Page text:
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Solutions spotlight: Can analytics help reverse perceptions of profitable sustainability?

May 18, 2020
Keith Larson is joined by Chris Hamlin, a consultant currently working with Seeq, to discuss profitable sustainability in industrial operations

For the engineers among us, it stands to reason that sustainable industrial organizations—those that are most efficient and least wasteful—would also be most profitable. But the very word sustainability carries with it a heap of negative, punitive connotations in the public consciousness. A long history of well meaning, but often rear-view mirrored regulatory reactions are in part to blame, says Chris Hamlin, a consultant working with Seeq to pioneer new ways to create business value using the company’s products and services. Key to improving the perception of manufacturing, energy and other “dirty” industries is greater transparency into the progress that modern industry continues to make on the sustainability front. “We now have the tools to visibly demonstrate that progress in near real-time,” he says. In this podcast, Hamlin and Control’s Keith Larson discuss the role that data analytics and other measurement and control technologies can play in sustaining the workflows that support those sustainability improvements, and even in attracting the next-generation talent that we’ll need to continue that momentum.

Transcript

Keith: Hi, this is Keith Larson, editor in chief of Control magazine and controlglobal.com. Welcome to this solution spotlight edition of our Control Amplified podcast. Today, I'm joined by Chris Hamlin, a consultant currently working with Seeq to pioneer new ways to create business value using that company's products and services. The topic of today is sustainability, particularly the role that data analytics and other measurement and control technologies can play in sustaining the workflows that support sustainability improvements across the process industries, and even in attracting that next-generation talent that we'll need to continue that momentum.

Welcome, Chris. Real pleasure to have you.

Chris: It's great to be with you as well, Keith.

Keith: Well, let me jump right in here. We've talked a little bit before this podcast about the bad reputation and the bad rap that industrial sustainability has. Can you maybe share some of your thoughts of why industrial sustainability continues to carry such a, kinda, sacrificial and punitive connotation?

Chris: Yeah, I mean, it's a really interesting conundrum, isn't it? Because most of us as engineers appreciate that good performance in reducing emissions and improving efficiency is a good thing for profitability, as well as a good thing for the environment, but with the same, there's this, kinda, sense that there's a trade-off.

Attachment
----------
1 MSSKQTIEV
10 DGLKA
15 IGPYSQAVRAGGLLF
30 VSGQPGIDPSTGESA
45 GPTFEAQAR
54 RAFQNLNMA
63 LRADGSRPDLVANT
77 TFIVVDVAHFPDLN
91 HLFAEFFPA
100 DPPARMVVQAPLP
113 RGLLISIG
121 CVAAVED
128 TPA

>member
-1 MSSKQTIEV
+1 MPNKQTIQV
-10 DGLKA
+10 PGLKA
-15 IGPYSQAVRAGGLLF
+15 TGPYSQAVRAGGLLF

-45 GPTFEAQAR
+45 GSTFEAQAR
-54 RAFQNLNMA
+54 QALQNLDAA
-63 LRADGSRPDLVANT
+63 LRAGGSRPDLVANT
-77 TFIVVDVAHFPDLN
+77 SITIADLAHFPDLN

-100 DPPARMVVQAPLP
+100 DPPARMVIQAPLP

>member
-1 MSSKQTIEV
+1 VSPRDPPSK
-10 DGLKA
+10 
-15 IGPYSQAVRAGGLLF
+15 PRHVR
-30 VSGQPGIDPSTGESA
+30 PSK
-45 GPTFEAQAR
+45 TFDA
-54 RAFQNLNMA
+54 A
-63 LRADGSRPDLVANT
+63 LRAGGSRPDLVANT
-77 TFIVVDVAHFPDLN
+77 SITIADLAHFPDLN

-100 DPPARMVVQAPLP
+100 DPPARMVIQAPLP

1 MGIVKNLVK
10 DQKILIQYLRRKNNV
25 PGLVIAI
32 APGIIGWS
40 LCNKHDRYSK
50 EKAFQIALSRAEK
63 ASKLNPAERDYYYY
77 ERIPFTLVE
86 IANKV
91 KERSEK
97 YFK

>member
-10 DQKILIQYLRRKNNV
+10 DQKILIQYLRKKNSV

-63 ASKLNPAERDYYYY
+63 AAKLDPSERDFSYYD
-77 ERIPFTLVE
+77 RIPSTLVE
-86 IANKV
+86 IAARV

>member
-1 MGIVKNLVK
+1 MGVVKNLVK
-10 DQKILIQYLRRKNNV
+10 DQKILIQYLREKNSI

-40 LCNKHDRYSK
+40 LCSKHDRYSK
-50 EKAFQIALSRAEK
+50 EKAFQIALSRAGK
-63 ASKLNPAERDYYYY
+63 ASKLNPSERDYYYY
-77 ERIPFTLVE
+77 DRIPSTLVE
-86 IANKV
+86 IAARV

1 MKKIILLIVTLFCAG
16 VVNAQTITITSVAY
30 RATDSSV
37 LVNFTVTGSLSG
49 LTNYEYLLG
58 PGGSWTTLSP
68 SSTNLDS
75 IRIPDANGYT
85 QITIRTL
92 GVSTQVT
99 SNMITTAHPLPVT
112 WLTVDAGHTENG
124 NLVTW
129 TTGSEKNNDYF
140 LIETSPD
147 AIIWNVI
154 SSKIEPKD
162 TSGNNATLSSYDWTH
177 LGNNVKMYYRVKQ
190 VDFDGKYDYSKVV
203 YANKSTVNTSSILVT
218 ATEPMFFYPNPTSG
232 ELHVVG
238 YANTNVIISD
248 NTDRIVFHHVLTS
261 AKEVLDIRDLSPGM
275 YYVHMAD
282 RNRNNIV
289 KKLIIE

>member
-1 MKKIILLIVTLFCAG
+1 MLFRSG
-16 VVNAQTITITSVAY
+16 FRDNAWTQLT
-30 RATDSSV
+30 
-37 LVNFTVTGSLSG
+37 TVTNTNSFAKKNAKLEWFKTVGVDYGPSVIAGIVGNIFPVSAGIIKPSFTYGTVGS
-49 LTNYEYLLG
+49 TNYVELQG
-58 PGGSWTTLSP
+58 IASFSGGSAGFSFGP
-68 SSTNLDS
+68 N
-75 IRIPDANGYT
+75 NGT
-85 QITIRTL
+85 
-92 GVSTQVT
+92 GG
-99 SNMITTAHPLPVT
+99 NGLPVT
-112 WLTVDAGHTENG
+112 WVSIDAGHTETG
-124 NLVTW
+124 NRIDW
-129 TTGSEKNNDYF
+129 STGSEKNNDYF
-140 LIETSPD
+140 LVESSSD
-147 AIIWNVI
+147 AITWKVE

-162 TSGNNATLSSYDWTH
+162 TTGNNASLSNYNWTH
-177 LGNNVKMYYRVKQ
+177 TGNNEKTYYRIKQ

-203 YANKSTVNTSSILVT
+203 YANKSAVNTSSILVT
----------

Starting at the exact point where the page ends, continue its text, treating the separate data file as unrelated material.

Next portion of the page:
I think actually what a lot of it comes down to, but it probably comes down to two different things. The first one is regulation. None of us like being told what to do. You know, it's particularly pertinent right now, but none of us like being confined, told what to do, and be told that if you don't do what you're supposed to do, you get fined, right? That puts a negative spin on that. And the whole world of regulation around environmental protection, greenhouse gas emissions, all the rest of it has been about limits and fines.

I think a couple of other pieces in that as well, there's definitely a legacy effect. When globally the climate change debate began, renewables were way more expensive than they are, probably orders of magnitude more expensive than they are today. I'm particularly thinking around electricity, a decision to use renewable electricity was expensive. They did incur additional cost. That's manifesting not the case today, but I think maybe the mindset hasn't shifted. And I think the language that we use around it underpins and drives that even more. You know, we always talk about this balance. I'd love to know what this balance is, this balance between profitability and sustainability, but why is it a balance? It implies that trade-off of one to the other. It doesn't allow any space for the two to come together and for sustainability to be good business.

So, you know, I think partly regulation and the fact that these limits and fines, partly the legacy that it used to be really expensive, and partly, the language is almost a subconscious bias that we're all conditioned into having when we're making business decisions that keep us locked in this place where, as you say, it’s sacrificial and punitive.

Keith: Yeah. It seems there's also kind of a timescale effect because regulators would look at, oh, how did you do in the past year? And then inflict the fine based on that as opposed to something that's more correctable in real-time or more seeable in real-time. Is that part of what we can maybe start addressing nowadays since there's maybe some more visibility or transparency?

Chris: Absolutely. Absolutely. I think there definitely is. I mean, the current regulatory framework and legislative framework is based on this idea of you get fined if you breach some sort of limit, right? And it's all retrospective. You know, it's something that at the end of the year, you declare how much of whatever it is you did, and if that was higher than it should have been, you pay a fine and it doesn't change anything. The damage has been done. The emissions have been emitted, right? All that happens is that as a business, we don't have as much profit as we would have had.

I think there's absolutely a case to say that today, there's no real reason for us to operate that way. It's not how we run the rest of the business. We run the rest of the business by looking at what's happening right now, and when we see things start to move away from where they should be, we put corrective action in place and bring it back to where we want it. But for some reason, this whole regulatory framework around emissions, in particular, hasn't caught up with the way we operate the facilities today in real-time or near real-time. So, yeah, I'm absolutely convinced that's a big part of it.

Keith: You know, obviously, we live and breathe the measurement control and analytic technologies, it’s where we both have grown up. What role do those latest technologies play in maybe changing that dynamic?